Tiberius Claudius Donatus

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Tiberius Claudius Donatus was a Roman Latin grammarian of the late 4th and early 5th century AD [1] of whom a single work is known, the Interpretationes Vergilianae, a commentary on Virgil's Aeneid . [2] His work, rediscovered in 1438, proved popular in the early modern age; 55 editions of this book were printed between 1488 and 1599. [3]

In his commentary, Donatus claims that the Aeneid is a work of rhetoric with the intention of praising Aeneas, stating that it is best explained by rhetors, not grammarians; therefore, he sticks to a strict literal analysis of the text. He also criticizes existing criticisms of the Aeneid, saying that they fail to identify Virgil's apparent rhetorical advocacy for Aeneas. Donatus also maintains that Virgil was not a philosopher but rather a teacher, and that the best way to read the Aeneid is with an understanding of its universal scope. [4]

Donatus had a son by the name of Tiberius Claudius Maximus Donatianus, to whom he dedicated his Interpretationes. [5]


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References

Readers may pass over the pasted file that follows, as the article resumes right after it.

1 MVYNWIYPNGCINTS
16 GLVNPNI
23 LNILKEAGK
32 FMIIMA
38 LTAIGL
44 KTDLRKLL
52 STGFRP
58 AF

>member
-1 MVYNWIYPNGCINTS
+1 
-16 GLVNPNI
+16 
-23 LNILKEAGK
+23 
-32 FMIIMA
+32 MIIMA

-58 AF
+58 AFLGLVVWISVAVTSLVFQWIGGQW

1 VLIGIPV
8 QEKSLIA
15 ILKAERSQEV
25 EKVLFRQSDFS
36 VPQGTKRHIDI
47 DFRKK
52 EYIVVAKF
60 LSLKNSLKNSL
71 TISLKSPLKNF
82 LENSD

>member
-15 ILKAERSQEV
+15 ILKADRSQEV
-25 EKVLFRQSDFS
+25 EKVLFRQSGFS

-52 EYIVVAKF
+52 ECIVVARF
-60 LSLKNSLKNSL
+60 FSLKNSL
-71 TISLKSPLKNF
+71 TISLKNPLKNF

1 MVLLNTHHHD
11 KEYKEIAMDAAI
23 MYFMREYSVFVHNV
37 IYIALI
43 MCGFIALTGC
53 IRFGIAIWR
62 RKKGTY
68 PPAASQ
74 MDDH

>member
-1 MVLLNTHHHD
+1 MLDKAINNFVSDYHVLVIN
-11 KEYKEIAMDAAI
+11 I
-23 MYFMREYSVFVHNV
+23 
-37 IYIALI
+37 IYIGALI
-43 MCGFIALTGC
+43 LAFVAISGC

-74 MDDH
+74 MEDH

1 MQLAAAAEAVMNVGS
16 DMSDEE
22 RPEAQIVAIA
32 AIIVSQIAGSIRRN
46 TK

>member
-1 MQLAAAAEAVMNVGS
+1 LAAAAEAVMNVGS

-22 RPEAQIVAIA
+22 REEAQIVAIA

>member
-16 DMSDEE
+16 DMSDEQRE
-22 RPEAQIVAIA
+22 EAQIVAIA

1. Fantham, Elaine; Fairey, Emily (2009-12-14). "Virgil". Oxford Bibliographies Online Datasets. Retrieved 2020-04-02.
  2. Sarah Amile Landis; Robert Gary Babcock (2009). A New Manuscript of Tiberius Claudius Donatus at UNC-Chapel Hill. University of North Carolina at Chapel Hill.
  3. David Scott Wilson-Okamura, Virgil in the Renaissance, CUP, 2010, p. 32
  4. Pelttari, Aaron (2014-08-07). The Space that Remains: Reading Latin Poetry in Late Antiquity. Cornell University Press. ISBN   978-0-8014-5276-5.
  5. Ziolkowski, Jan M. 1956- szerk. Putnam, Michael C. J. szerk. (2008). The Virgilian tradition : the first fifteen hundred years. Yale University Press. ISBN   978-0-300-10822-4. OCLC   1014638496.CS1 maint: multiple names: authors list (link)